Unveiled: Huge sculpture designed by East Lothian primary pupils

A five-tonne steel sculpture inspired by postcard drawings by children has been officially unveiled outside a new primary school.

Thursday, 12th August 2021, 4:45 pm
Updated Tuesday, 17th August 2021, 2:40 pm

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The 17-metre wide work of art is designed to capture the architecture and style of Haddington town centre after it featured again and again in youngsters’ drawings.

And some of the pupils whose postcards inspired the work went along to the school to see it for the first time.

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It's art, not a giant climbing frame at Letham Mains.

The steel sculpture creates a 3-D skyline of the market town’s buildings which include an 18th century town hall and church dating back to the 15th century.

Funded by a consortium of developers who are building housing at the Letham Mains site on the outskirts of Haddington, and overseen by Cala, the artwork forms a gateway at a new Civic Square in front of the new Letham Mains Primary School.

The school, which opened with just a few pupils earlier this year is preparing to welcome 72 pupils and 21 nursery children when it opens this week for the new term.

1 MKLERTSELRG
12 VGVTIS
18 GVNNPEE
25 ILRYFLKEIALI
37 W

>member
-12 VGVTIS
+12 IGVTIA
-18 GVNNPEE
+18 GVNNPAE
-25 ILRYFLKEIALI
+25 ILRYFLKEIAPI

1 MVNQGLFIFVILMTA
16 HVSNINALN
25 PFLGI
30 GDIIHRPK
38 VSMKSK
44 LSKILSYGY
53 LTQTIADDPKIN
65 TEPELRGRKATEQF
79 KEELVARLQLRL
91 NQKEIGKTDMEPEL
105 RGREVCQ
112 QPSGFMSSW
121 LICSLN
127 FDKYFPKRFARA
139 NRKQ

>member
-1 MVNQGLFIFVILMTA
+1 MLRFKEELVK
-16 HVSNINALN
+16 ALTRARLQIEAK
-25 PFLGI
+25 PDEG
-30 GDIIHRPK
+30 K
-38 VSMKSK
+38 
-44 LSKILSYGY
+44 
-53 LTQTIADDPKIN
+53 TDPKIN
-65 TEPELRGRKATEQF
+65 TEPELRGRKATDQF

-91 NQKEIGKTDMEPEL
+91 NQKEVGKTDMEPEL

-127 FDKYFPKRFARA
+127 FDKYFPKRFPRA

Edinburgh steelwork firm Ratho Byres were commissioned to create the work which is 6.5 metres high.

The huge sculpture is based on designs drawn by pupils.

Pete Hill, an artist blacksmith with the company, said they took inspiration from postcards drawn by local schoolchildren describing what Haddington meant to them.

He said: “A lot of the postcards featured town centre buildings so we incorporated that reflecting the old town in the new town ,”

The steel structure took 800 hours to create and had to be brought on site over two days in pieces before being lifted into position with cranes.

School head teacher Bruce Murray said he was delighted local children had been involved in the design of the work.

The sculpture is designed to mirror the skyline of Haddington

He said: “It is so nice to have the children’s ideas reflected and it frames the school nicely.

“It was trying to get something that reflects the new community as part of the town and having that connection.”

East Lothian Provost John McMillan visited the artwork to see it first hand this week and chatted to some of those involved.

He said: “I think it really fits in and it is great that the ideas came mainly from the children.

“It is important to create a sense of place and neighbourhood and I think this really does that.”

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